Aces on Bridge — Daily Columns

The Aces on Bridge: Monday, August 3rd, 2015

’Tis the good reader that makes the good book.

Ralph Waldo Emerson

N North
E-W ♠ K Q J 9
 A K 7 4 3
 Q 9 2
♣ 3
West East
♠ A 4
 J 8 2
 A J 6 5 3
♣ Q 9 7
♠ 5 3
 Q 10 9 6 5
 K 8
♣ 10 8 6 5
♠ 10 8 7 6 2
 10 7 4
♣ A K J 4 2
South West North East
    1 Pass
1 ♠ Pass 3 ♠ Pass
4 ♠ All pass    


This column is always eager to receive instructive deals from readers. This deal from Marty Hirschman featured the same contract being reached in both rooms; but the player who attacked with the best lead for the defense did not defeat the contract, while the defender who had the more difficult task did set the game.

Hirschman at the first table did not know whether to lead clubs or diamonds against four spades, and while I admit I might well have led a club to the first trick, he did better than me. He led the spade ace, and on the sight of dummy found the killing shift to a low diamond. In essence he appreciated that the only practical way he would ever set the game now was to find partner with the doubleton diamond king. While this was unlikely, at teams one should not care too much about letting through overtricks in situations of this sort.

In the other room West’s choice of the diamond ace on opening lead was quite reasonable (playing partner for short diamonds is an easy – if unlikely – way to set the game). He continued with the diamond jack, covered by dummy’s queen, and East won to shift to a club. Declarer gratefully cashed the ace and king of clubs to shake dummy’s remaining diamond. Then he played a trump up, and could claim after the trump ace put in an appearance.

Do you think East should have worked out to play a spade at trick three, treating the diamond jack as suit preference? I do.

It feels right to try to cash heart winners rather than go for the surprise spade lead, but having said that, you should lead the heart king rather than a small heart. Your plan is to retain the lead and shift to a spade if necessary. If declarer or dummy has the heart ace, you are unlikely to have done your side any serious harm.


♠ 8 7 4 3
 K 9 7 5
 7 5 4
♣ J 5
South West North East
  1 1 2 ♣
3 Pass Pass 4 ♣
Pass 5 ♣ All pass  

For details of Bobby Wolff’s autobiography, The Lone Wolff, contact If you would like to contact Bobby Wolff, please leave a comment at this blog. Reproduced with permission of United Feature Syndicate, Inc., Copyright 2015. If you are interested in reprinting The Aces on Bridge column, contact


David WarheitAugust 17th, 2015 at 9:37 am

I do, too. When W leads the DJ, this normally means “lead the higher ranking of the other two nontrump suits.” That, of course, would mean hearts. But there’s no way that W wants his partner to lead hearts. So what’s left? Let’s see: not hearts and not clubs, since he would have led a low diamond to ask for clubs. Hmm, I guess he wants a spade lead.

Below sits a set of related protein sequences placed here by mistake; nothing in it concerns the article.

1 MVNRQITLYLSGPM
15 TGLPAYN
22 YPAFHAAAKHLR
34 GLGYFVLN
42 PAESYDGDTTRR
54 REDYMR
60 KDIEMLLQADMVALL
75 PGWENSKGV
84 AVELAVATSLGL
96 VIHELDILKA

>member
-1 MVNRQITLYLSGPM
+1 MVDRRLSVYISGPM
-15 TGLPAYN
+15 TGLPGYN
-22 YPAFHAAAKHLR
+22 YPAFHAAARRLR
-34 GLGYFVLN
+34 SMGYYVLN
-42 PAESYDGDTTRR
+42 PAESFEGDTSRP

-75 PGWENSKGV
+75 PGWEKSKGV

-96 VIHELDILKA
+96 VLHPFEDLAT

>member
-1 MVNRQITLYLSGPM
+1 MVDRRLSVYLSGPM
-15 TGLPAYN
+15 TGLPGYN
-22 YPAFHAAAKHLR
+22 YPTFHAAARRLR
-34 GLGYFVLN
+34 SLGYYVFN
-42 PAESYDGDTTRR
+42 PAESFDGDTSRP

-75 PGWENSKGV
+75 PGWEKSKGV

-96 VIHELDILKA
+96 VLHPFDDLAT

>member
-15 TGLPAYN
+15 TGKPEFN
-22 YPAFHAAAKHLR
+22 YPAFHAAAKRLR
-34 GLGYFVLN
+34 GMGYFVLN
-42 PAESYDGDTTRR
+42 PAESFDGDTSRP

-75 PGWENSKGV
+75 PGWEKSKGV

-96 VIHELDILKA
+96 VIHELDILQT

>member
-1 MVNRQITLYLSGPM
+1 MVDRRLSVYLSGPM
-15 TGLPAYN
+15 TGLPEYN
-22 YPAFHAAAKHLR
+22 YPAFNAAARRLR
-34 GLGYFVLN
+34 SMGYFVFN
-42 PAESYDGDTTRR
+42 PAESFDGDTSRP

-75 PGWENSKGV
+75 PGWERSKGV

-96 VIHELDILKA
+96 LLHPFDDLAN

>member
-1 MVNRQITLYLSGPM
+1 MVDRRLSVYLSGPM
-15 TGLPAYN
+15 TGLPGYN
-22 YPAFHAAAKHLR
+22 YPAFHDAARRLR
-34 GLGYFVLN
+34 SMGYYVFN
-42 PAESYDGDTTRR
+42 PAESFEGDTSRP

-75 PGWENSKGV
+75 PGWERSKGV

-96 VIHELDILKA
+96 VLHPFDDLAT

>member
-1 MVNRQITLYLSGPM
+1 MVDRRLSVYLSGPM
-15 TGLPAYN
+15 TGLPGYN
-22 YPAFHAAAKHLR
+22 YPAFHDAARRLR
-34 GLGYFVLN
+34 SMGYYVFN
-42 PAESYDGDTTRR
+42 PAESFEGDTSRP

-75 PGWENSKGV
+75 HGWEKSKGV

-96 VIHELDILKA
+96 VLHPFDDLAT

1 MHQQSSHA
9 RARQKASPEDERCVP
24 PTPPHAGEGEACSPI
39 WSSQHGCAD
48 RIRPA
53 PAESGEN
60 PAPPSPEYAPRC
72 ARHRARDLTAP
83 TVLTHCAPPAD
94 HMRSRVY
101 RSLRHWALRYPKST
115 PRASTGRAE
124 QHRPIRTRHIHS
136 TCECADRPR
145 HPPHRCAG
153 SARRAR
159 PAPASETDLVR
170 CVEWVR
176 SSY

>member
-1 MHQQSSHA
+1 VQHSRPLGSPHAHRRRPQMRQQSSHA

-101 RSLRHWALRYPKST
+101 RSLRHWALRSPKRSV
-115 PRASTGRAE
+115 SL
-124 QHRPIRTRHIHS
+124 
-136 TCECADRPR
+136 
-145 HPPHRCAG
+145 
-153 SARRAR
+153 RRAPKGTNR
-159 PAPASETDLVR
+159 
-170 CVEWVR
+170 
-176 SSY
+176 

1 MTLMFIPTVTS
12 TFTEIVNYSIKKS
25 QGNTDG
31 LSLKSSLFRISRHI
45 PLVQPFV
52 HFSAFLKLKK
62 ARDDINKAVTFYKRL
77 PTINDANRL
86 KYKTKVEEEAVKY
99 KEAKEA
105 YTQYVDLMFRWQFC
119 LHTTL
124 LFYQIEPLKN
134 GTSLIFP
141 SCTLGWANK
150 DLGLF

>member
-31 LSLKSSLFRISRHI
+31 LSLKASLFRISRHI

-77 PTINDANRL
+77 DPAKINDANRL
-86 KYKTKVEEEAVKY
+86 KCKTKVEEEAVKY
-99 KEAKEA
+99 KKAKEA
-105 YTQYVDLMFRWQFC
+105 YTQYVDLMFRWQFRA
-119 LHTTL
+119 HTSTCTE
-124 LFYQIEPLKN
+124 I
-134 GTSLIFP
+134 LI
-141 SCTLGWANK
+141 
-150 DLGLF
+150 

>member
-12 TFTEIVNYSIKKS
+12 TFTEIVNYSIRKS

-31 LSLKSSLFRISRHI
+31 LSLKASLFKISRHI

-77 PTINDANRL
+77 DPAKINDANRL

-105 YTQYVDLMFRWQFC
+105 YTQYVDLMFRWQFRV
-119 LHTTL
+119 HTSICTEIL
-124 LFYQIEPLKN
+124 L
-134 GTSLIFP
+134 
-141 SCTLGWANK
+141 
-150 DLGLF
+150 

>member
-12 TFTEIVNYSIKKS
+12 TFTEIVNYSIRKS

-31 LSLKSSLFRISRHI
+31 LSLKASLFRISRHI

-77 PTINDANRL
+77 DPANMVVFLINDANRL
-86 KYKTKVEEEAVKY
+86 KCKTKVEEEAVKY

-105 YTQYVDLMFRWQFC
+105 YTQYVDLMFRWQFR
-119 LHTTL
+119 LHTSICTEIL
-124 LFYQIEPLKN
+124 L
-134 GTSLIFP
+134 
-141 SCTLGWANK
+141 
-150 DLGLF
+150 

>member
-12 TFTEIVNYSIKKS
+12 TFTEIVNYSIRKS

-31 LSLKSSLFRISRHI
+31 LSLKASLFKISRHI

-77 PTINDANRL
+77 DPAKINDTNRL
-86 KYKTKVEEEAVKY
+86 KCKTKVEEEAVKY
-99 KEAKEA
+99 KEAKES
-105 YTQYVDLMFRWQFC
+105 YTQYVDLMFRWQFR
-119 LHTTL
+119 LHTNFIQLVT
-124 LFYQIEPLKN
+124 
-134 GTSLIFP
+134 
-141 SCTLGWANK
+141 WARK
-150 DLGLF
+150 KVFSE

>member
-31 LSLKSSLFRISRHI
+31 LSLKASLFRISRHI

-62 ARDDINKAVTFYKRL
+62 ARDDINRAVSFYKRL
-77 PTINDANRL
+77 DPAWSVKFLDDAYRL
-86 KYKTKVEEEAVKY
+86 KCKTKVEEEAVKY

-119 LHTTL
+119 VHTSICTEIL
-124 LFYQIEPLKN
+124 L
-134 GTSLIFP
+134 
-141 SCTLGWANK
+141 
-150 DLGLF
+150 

jim2August 17th, 2015 at 11:07 am

Would South raise to 4S with:


bryanAugust 17th, 2015 at 12:17 pm

Not sure. Does the bidding indicate that West can not have a heart void? If South has the Ace of trumps and West the heart void, then the J diamonds could mean hearts…….

Shantanu RastogiAugust 17th, 2015 at 12:27 pm

Hi Jim2

The layout you suggest would mean that west has 2056 distribution and is odds on to take some action. Hence the bidding would be different. With this layout 5C by EW scores on any lead other than spade.

best regards

Shantanu Rastogi

Shantanu RastogiAugust 17th, 2015 at 12:40 pm

Hi Bryan, Jim2

Any layout with void in hearts with west and with two aces 4 spades by NS would not score. Perhaps some wests playing in regular partnership would tend to double 4 Spades hence making life of east much easier.

best regards

Shantanu Rastogi

bobby wolffAugust 17th, 2015 at 2:24 pm

Hi David, Jim2, Bryan and Shantanu,

Yes, although a suit preference for a trump back is relatively rare, it often can be figured out, and after all, bridge being a game of problem solving, we need to be able to do the detective work necessary.

And that detective work, especially when the 10 of diamonds, is, I guess, not played by South makes it highly likely that when declarer will hold 3 hearts there will be no way, in the fullness of time, for East to not eventually score the setting trick himself.

The 3rd seat defender, in a high-level partnership, is often required to visualize possible hands partner might have to choose the lead he chose and none of that result would include a heart void.

That, IMO, is the story of, that’s the glory of bridge.

Yes, Shantanu sometimes Lightner type of slam doubles can also be used to double games, alerting partner to think before he leads. Those hands most times stand out since partner also will have some cards, making the double ring a bell, waking him to look at his hand and then start to understand what that penalty double was meant to convey.

Pretty high faluting, but that can be bridge, mister!